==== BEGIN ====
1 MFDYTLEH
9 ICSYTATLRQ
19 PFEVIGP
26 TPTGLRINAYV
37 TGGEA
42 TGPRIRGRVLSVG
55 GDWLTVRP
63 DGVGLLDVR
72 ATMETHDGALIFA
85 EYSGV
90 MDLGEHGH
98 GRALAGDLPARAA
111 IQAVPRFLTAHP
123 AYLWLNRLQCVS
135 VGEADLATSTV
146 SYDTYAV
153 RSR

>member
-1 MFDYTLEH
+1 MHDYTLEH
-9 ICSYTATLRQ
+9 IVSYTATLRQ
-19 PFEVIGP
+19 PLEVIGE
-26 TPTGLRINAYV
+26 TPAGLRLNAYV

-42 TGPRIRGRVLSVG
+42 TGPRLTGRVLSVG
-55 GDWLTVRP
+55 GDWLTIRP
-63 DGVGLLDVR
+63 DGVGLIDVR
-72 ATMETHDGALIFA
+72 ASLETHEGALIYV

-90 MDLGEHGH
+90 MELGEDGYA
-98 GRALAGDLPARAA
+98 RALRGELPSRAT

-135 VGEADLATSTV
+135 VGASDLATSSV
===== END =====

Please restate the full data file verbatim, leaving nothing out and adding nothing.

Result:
1 MFDYTLEH
9 ICSYTATLRQ
19 PFEVIGP
26 TPTGLRINAYV
37 TGGEA
42 TGPRIRGRVLSVG
55 GDWLTVRP
63 DGVGLLDVR
72 ATMETHDGALIFA
85 EYSGV
90 MDLGEHGH
98 GRALAGDLPARAA
111 IQAVPRFLTAHP
123 AYLWLNRLQCVS
135 VGEADLATSTV
146 SYDTYAV
153 RSR

>member
-1 MFDYTLEH
+1 MHDYTLEH
-9 ICSYTATLRQ
+9 IVSYTATLRQ
-19 PFEVIGP
+19 PLEVIGE
-26 TPTGLRINAYV
+26 TPAGLRLNAYV

-42 TGPRIRGRVLSVG
+42 TGPRLTGRVLSVG
-55 GDWLTVRP
+55 GDWLTIRP
-63 DGVGLLDVR
+63 DGVGLIDVR
-72 ATMETHDGALIFA
+72 ASLETHEGALIYV

-90 MDLGEHGH
+90 MELGEDGYA
-98 GRALAGDLPARAA
+98 RALRGELPSRAT

-135 VGEADLATSTV
+135 VGASDLATSSV